Why getting an engagement ring fills me with total dread

I recently got engaged to the love of my life on vacation in the desert. We were joking about what the most fun, ridiculous wedding would look like (“There could be an X-Files theme!” “A wedding in a cave!” “All-you-can-eat coconut cream pie!”), then suddenly we switched from the third person to the first person. Before I knew it, we were planning our real-life wedding, and I have no clue who had the idea first. Our engagement happened organically and unconventionally. There was no genuflecting on one knee as I was presented with a ginormous diamond ring in an embarrassing restaurant scene. I wasn’t caught off guard in any way, and I’m thankful for that. We decided to get married the way we decide to do everything: through conversation and open communication. And suddenly we were in full-on planning mode, dreaming up the most out-there “us” wedding we could possibly have.

I was over the moon — until I started telling people.

“Where’s your ring?” a friend demanded of me upon hearing my happy news.

“Uh… I just haven’t got it yet,” I muttered, feeling like I’d somehow failed some sort of girl test. Two months in and still ringless, it’s a question I’ve gotten quite accustomed to hearing, though it doesn’t make it any less annoying.

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Don’t get me wrong, my fiancé has tried to buy me a ring. But any time he’s brought up the subject of getting a ring, I’ve shut him down. When we pass jewelry stores, I find myself speeding up, hoping he doesn’t get the idea of going inside. When he does, I’ll invent some lame but plausible excuse. “We have to get tacos first,” I’ll say. “My fingers are too puffy today.” Or simply, “Maybe tomorrow.”

I may be happily counting down the days to my wedding, but getting an engagement ring fills me with complete and utter dread. Why? Because I want no part in the girl-on-girl action I’ve witnessed lately. Whenever my engagement comes up in conversation in a group of other 30-ish women, here’s what always seems to go down: left hands inevitably shoot up into the air while women begin comparing rings the way they might compare handbags. One woman is always declared a winner, not overtly, but the other women seem to have an innate understanding of who has the “best ring” (in most cases, it is the most expensive ring). The woman with the “best ring” holds it out for other women to fawn over, while those with inferior rings tuck theirs away.

Call me cynical, but this just doesn’t feel very romantic to me.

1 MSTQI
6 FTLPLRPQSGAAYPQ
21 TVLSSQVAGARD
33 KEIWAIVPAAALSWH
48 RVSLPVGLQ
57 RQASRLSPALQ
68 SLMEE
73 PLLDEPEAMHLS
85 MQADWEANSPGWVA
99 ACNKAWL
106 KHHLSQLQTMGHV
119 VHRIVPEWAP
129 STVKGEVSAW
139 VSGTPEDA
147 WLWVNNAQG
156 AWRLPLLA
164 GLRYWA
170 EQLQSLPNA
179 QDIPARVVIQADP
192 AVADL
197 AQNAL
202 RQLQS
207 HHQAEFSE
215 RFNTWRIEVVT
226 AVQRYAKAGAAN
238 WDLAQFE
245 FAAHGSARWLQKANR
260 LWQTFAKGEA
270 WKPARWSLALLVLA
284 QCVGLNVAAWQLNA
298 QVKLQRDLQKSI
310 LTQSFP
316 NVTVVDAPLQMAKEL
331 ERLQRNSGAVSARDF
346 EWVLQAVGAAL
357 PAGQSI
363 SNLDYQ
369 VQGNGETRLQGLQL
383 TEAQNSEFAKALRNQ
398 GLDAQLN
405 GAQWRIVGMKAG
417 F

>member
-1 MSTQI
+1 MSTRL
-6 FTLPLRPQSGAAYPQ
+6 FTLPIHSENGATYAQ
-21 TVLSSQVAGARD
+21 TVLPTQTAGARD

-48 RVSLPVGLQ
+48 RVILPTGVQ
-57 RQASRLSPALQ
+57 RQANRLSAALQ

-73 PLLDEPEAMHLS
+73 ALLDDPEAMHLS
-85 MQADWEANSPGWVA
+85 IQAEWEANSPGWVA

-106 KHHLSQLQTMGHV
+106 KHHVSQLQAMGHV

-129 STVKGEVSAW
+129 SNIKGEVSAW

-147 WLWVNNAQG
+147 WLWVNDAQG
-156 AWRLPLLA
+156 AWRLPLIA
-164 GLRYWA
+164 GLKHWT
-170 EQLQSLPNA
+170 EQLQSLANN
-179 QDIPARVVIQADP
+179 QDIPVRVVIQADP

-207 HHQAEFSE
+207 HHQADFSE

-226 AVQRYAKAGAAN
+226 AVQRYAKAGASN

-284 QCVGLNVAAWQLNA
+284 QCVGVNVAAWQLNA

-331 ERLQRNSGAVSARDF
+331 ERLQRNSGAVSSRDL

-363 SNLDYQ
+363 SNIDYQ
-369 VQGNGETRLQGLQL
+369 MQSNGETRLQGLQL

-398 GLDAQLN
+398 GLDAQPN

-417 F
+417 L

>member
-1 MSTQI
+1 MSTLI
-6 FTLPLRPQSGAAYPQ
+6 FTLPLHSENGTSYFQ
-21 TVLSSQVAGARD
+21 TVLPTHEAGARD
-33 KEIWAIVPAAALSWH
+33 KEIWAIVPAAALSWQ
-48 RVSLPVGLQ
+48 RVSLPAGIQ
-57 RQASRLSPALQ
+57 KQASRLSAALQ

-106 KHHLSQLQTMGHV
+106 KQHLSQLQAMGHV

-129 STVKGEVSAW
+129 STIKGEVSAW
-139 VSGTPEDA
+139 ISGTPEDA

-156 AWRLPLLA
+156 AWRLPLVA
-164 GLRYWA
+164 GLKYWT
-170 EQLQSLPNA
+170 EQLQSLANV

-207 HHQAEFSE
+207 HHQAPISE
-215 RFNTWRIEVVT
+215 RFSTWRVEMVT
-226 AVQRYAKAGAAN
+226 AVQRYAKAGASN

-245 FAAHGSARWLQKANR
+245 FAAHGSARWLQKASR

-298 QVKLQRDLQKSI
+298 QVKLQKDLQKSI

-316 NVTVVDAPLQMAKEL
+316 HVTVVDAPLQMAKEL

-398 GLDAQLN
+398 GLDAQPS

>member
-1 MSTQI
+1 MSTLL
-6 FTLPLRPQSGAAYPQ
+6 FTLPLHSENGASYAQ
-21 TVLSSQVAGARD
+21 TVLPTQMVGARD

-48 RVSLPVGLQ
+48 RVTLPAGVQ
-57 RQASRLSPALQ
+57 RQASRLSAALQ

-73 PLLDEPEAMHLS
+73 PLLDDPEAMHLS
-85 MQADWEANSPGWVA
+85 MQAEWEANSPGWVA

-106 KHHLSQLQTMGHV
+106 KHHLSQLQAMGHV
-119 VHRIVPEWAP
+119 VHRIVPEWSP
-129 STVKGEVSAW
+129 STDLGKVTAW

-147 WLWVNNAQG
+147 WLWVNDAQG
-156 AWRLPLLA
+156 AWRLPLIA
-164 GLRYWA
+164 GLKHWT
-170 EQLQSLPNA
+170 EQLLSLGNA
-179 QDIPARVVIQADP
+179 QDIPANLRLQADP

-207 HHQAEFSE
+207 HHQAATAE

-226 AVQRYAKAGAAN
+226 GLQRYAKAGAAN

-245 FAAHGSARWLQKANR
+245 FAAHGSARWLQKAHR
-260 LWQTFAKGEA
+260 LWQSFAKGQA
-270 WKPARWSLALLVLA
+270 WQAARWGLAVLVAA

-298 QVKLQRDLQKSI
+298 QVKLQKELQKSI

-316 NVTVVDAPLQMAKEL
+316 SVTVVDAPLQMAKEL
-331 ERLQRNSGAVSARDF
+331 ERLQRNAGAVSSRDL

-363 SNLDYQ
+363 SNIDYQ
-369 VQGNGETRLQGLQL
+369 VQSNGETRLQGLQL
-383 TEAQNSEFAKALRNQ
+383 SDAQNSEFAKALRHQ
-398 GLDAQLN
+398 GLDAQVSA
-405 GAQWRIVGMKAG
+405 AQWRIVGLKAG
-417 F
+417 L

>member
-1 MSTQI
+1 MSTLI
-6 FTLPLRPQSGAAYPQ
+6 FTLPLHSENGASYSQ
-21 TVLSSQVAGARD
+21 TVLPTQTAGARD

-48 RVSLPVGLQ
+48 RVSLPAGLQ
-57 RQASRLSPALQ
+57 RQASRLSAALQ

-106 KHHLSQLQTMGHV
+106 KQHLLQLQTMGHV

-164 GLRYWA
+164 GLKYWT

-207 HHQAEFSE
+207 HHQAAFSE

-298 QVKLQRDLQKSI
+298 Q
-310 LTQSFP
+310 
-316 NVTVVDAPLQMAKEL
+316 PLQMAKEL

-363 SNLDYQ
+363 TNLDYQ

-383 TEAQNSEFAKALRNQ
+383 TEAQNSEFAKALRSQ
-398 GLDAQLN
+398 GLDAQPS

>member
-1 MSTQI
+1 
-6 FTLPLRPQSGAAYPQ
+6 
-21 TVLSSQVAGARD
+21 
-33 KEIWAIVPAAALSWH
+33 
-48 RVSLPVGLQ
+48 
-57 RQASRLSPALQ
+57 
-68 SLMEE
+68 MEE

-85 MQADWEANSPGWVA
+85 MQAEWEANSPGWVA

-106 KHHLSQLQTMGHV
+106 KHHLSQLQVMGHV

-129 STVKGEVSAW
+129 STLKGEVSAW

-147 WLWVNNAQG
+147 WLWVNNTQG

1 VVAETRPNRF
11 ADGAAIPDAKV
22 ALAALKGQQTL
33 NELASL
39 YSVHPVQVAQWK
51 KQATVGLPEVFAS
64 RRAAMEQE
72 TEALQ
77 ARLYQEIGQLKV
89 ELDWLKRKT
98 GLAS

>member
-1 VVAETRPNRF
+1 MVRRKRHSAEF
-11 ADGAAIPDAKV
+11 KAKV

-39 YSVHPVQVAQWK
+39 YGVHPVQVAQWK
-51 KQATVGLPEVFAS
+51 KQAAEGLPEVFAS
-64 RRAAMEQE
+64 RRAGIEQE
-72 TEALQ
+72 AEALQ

But people are spending more and more money on engagement rings. According to a 2015 national study by The Knot, the average engagement ring costs a whopping $5,855 today. And when you drop that kind of money on a ring, I totally get why you’d want to whip it out socially to invite others to give you their approval. I’m not going to pretend I wouldn’t do the same. The problem with this scenario, though, is that these rings aren’t really functioning as symbols of love at all, but as status symbols that place us in competition with one another.

When women say, “Can I see it,” I feel like what they’re really saying is “How much money do you guys make?” “How much did he think you were worth?” “How on trend you are?”

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The popularity of wearing diamond engagement rings actually has pretty creepy underpinnings. Basically, a British-controlled diamond mining company in South Africa hired a New York–based ad agency, N.W. Ayer, to sell its diamonds back in 1938. According to The Atlantic, the ad agency decided to market celebrities rocking big diamond rings as “role models” for those with less money. The agency explained their diamond-marketing tactics in their 1948 strategy paper: “We spread the word of diamonds worn by stars of screen and stage, by wives and daughters of political leaders, by any woman who can make the grocer’s wife and the mechanic’s sweetheart say ‘I wish I had what she has.'” So the entire diamond ring industry today was built on manufacturing envy, competition and insecurity among women.

The Atlantic writer Matthew O’Brien writes that engagement rings became a thing in the ’30s, just after legislators scrapped the law against breaking engagements. Since women could no longer take legal action against men who’d decided to give them the slip before their wedding day, they needed “collateral,” O’Brien explains. “That way, if the couple never made it down the aisle, she’d at least be left with something. And that something was almost always small and shiny. The diamond ring was insurance.”

So can you blame me for being hesitant when it comes to the whole make-him-prove-his-love-in-diamonds insanity? For wanting to keep my fingers naked just a little longer?

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